Some amazing solutions to a couple homeless issues, from the New York Times.
This past fall, a project started called (Human) Wasteland, which maps reports of human waste throughout the city of San Francisco. Yes, a disproportionate amount of poop on the streets is not from dogs but from humans.
Some in the blogosphere tended to play this for laughs, but the reality isn’t very funny. There are thousands of homeless people in San Francisco and scant access to public bathrooms. We associate sanitation problems with the Third World, not the First, but the fact is that even in a city like this one, bursting from all its economic growth, more than 7,000 people are homeless and without places to sleep — or go to the bathroom.
Perhaps more than any other city, San Francisco loves process and, accordingly, a consortium of groups led by Hyphae Design Lab published a comprehensive “Public Toilet Project Masterplan” to design and deploy better public restrooms in the city. Design can’t solve homelessness, but a number of interesting projects like this one have emerged that offer thoughtful — albeit incremental — solutions to the problems that arise from it.
The Tenderloin Public Toilet Project (better known as the PPlanter), created by Hyphae Design Laboratory through a participatory design process, is one. It’s a cheap and mobile street urinal with sink that doubles as a planter and was built for $2,000. (As an added bonus in this drought-plagued state, the urine collected, after being filtered, is used to water the plants.) PPlanter underwent a test phase in 2103 and a second version is currently set up at a truck stop and a community outreach center in West Oakland.
The goal is still to provide this Tenderloin project as a free service, but as Hyphae’s Brent Bucknum explains, long-term maintenance continues to be the major hurdle in funding new models of urban sanitation.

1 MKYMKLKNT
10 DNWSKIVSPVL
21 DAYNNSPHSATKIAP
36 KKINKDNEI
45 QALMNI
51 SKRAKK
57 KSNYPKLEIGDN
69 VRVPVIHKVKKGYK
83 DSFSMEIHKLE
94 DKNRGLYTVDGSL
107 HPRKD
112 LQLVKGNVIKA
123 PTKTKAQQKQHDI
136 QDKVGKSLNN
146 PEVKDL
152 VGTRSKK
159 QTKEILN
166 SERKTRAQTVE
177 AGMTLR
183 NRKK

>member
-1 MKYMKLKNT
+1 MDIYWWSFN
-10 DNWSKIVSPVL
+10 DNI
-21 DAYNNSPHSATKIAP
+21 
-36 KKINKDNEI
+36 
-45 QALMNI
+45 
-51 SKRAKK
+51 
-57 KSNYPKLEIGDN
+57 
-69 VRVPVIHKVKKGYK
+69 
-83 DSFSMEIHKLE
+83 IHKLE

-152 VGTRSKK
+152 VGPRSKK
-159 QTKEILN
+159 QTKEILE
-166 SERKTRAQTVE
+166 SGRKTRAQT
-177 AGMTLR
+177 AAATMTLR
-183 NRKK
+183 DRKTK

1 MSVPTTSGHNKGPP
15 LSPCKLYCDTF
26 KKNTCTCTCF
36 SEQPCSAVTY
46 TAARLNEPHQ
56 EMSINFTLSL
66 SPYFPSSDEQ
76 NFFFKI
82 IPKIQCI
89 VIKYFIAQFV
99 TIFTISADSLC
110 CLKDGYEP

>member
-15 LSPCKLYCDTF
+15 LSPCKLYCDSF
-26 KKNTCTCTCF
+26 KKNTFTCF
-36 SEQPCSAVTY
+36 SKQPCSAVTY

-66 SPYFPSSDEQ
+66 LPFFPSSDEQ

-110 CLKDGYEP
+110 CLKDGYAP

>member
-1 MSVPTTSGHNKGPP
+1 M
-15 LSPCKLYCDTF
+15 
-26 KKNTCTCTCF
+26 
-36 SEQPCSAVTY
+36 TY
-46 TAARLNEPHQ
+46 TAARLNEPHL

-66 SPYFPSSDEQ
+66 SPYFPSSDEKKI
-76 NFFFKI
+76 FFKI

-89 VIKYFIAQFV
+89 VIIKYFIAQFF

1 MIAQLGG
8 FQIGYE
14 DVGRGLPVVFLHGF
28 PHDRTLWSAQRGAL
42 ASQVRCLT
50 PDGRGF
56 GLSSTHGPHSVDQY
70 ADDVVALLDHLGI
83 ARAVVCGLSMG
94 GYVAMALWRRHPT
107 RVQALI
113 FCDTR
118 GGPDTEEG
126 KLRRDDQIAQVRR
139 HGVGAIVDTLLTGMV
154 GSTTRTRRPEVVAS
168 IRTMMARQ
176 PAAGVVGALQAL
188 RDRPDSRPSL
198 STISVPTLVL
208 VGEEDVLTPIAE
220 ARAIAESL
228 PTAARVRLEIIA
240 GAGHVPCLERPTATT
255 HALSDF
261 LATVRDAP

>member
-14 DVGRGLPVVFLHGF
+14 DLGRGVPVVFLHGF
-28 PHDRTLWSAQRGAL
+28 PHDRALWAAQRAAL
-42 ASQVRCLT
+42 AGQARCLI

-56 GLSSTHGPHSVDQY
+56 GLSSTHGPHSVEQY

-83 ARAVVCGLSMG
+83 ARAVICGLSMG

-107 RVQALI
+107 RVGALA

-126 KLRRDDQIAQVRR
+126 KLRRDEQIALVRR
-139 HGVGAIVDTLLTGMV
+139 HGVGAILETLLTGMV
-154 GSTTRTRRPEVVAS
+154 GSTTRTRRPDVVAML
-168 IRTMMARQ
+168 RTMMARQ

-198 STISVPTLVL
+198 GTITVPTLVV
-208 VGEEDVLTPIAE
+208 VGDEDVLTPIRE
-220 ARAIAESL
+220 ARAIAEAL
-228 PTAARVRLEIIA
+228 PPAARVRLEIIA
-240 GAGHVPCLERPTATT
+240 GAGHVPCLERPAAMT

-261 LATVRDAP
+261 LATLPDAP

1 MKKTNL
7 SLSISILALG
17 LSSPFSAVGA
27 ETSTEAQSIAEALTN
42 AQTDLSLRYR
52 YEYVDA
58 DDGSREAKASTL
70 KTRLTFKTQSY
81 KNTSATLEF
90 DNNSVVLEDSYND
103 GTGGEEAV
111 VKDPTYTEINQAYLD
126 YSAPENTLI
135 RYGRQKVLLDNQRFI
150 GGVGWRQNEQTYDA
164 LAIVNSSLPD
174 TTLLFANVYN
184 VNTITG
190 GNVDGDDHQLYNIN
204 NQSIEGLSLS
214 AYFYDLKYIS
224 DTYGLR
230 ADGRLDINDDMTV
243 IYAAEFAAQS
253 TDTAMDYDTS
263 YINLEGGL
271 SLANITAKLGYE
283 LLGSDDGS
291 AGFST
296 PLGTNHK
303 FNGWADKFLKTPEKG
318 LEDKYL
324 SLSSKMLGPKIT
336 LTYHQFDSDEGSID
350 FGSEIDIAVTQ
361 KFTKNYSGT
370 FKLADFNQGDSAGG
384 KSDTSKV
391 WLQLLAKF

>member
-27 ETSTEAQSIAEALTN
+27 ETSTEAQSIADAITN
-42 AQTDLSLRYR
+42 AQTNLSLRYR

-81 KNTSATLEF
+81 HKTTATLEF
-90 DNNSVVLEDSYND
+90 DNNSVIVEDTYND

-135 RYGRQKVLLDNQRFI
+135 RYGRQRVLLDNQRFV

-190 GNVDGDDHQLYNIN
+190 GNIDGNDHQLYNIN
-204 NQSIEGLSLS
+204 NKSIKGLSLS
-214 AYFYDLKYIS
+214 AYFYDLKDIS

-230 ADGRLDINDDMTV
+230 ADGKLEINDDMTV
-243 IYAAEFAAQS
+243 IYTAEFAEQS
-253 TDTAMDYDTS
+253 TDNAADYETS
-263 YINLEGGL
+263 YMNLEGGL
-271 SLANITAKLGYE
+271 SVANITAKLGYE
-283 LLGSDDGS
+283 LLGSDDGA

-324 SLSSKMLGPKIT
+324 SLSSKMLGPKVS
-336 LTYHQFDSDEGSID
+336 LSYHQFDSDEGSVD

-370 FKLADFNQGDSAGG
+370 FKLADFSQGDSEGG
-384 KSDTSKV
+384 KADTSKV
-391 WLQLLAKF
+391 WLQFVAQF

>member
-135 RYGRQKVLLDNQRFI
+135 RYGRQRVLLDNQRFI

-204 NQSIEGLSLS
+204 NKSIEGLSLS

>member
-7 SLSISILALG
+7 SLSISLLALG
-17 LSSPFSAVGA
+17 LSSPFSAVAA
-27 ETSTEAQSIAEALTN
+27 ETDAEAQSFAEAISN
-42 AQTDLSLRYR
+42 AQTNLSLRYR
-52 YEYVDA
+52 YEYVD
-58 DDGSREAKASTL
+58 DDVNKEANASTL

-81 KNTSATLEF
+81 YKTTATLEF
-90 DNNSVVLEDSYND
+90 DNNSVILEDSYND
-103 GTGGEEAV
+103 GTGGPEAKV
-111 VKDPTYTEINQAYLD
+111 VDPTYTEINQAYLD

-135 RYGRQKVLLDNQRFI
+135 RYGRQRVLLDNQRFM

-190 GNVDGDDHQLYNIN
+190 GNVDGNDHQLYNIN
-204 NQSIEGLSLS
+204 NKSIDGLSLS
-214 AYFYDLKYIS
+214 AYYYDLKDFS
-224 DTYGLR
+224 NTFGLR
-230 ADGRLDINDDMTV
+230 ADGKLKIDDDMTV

“Either we need cities and economic development agencies to earmark money for public services, once again, or we need more of a ‘pay-as-you-go model,’ ” he says. “A secondary social benefit of this model would be that the project would provide a more socially universal solution for tourists, workers — and everyone else. This is just another thought, in a still very uncharted interesting new arena for urban infrastructure.”
Virginia Gardiner began her research on a waterless toilet system that turns human waste into a source of clean energy when she was a graduate student in industrial design. Today, she’s CEO of Loowatt, a London-based company that produces context-specific toilets that use a patented sealing mechanism to wrap human waste in biodegradable polymer film. The film, which lines the toilet bowl, is pulled through the mechanism when the toilet is “flushed,” enclosing the waste in a removable cartridge. The cartridge is then emptied, daily to weekly depending upon factors like location and usage patterns, into an anaerobic digester, where the waste and polymer film are converted into natural gas and fertilizer.
Retrieved January 16, 2015 from http://www.nytimes.com/2015/01/17/opinion/showers-on-wheels.html?ref=opinion